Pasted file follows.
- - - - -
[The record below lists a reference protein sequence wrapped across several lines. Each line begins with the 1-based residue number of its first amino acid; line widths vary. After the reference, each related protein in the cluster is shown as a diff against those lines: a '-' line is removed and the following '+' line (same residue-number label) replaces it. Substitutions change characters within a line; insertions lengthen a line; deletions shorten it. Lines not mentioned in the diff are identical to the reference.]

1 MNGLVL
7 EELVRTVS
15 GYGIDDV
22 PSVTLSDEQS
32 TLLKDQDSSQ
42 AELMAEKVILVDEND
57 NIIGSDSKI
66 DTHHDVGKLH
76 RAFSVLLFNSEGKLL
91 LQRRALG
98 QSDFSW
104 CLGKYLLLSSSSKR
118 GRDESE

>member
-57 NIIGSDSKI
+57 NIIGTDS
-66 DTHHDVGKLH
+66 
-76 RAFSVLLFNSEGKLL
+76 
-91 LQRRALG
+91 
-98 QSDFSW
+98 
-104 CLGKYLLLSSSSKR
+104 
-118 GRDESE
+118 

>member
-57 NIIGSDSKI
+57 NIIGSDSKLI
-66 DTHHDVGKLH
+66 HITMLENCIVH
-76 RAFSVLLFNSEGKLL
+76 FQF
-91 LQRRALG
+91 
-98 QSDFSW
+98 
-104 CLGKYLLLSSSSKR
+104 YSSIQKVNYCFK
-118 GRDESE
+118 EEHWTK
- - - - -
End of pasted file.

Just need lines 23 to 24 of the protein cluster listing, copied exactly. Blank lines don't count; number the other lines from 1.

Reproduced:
+91 
-98 QSDFSW